What Is and What May Be in Airport Parking Revenue Control Technology

Joe Wenzl

Parking is an essential element in today's transportation market, requiring the combined efficiencies of controlled vehicle throughput, security and revenue control to coalesce into a unified and synchronous system. Commercial complexes, especially airports, generate vast amounts of transaction activity that produce a significant revenue stream comprising mainly cash and credit card receipts.
The ultimate Nirvana is achieving a 100% collection rate with each and every fee being properly computed with the actual "in" and "out" times of the vehicle, and with each and every transaction being properly accounted for with the least amount of manual intervention. Leading-edge technology is being applied at several sites today that strive to reach that Nirvana.
The age-old question in any parking operation is: "Is this vehicle and ticket (or other ID) exiting the same vehicle and ticket that entered?"
Technologies employed at sites including the Dallas/Fort Worth International Airport and the Port Authority of New York and New Jersey (JFK, La Guardia and Newark), Phoenix and Seattle strive to ensure that that question is always answered in the affirmative.
The conventional method of gaining entry is typically through the issuance of a magnetic stripe ticket, an access card or an AVI tag. Information is collected for each customer as they enter the facility and uploaded to the Facility Management System Host. A second method of identification is accomplished through the use of license plate recognition (LPR) cameras and optical character recognition (OCR).
The LPR in the lane creates and sends additional information to the System Host that relates the ticket number (or other primary ID), the license plate number and image, and the vehicle image in the system's database. While the customer's vehicle is in the facility, the operator has full access to view current license plates and vehicle images, as well as "correct" plates where the OCR confidence may be below a required threshold.
Upon exiting the facility, the "lane traversal history" of the vehicle is acquired from the system's database by both the license plate number and the primary ID. As the vehicle approaches the exit lane, the plate number is read by the LPR in the lane, and the traversal information based on the number is returned from the Host System's database. A preliminary fee is computed, and the system waits for the customer to present their primary ID.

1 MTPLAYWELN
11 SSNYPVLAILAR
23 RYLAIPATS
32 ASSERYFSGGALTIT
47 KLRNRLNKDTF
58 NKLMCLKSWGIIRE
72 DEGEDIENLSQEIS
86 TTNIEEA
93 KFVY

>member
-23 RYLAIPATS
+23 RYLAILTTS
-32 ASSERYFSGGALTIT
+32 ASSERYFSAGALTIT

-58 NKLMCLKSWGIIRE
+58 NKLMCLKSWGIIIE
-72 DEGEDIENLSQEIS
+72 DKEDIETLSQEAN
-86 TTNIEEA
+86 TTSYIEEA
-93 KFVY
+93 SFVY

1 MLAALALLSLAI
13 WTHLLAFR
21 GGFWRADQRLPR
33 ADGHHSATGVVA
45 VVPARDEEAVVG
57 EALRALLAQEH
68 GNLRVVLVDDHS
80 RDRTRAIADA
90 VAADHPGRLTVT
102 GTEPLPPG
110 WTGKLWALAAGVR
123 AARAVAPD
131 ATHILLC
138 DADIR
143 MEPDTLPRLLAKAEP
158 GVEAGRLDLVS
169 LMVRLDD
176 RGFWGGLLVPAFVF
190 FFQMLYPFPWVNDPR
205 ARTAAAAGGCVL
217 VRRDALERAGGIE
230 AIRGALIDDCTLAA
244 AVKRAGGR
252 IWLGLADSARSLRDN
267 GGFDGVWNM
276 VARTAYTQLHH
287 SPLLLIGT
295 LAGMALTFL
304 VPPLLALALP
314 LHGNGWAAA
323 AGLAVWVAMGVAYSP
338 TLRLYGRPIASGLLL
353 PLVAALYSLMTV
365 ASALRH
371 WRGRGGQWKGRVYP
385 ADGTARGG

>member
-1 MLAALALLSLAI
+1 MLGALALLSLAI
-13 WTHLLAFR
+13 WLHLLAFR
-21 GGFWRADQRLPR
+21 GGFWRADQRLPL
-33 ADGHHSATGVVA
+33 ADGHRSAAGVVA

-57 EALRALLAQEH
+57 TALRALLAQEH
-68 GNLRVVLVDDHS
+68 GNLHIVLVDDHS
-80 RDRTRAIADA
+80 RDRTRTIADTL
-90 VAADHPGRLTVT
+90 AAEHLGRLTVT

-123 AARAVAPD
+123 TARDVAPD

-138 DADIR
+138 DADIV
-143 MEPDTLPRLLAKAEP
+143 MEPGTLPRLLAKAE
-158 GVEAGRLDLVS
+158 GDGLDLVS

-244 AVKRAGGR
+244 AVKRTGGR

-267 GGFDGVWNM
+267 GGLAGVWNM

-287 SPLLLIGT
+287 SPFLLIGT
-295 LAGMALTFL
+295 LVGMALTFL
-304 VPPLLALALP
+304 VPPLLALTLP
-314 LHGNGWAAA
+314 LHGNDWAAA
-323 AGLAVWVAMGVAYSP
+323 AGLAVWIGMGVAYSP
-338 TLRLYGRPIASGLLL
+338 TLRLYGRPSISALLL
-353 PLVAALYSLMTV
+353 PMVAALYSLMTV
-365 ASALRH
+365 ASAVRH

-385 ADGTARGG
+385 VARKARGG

When that is verified, the traversal information based on that data is retrieved from the Host System's database. Should the traversal histories match, the operator may be assured to a high probability that the exiting customer's fee is being properly calculated, collected and audited. If it does not match, the operator may apply their local business rules to rectify the situation and collect the proper fee.
The above scenario is accomplished on a platform consisting of an enterprise-proven operating system and relational database, multi-processor servers, and high-speed network switching devices that take industry standard TCP/IP protocol down to the lane device level. A browser-based user interface allows an authorized operator to access the system from any PC workstation on the network or from any workstation outside the network with an Internet connection and the proper security to connect through the system's firewall. A separate web-based reporting mechanism allows the operator to retrieve archived system data in the same manner and with the same security constraints.
Use of this system architecture opens the door to other opportunities for the parking control manufacturer to think "out of the box" in providing innovative methods for the operator to maximize their bottom line, through either cost savings, revenue enhancement or customer satisfaction.
The parking reservation system is a reality today. It allows a customer to "reserve" a space within the parking facility at a pre-determined date and time. Pre-payment may be made by the patron and reconciled as a post-transaction event, getting them into and out of the parking facility fast and efficiently.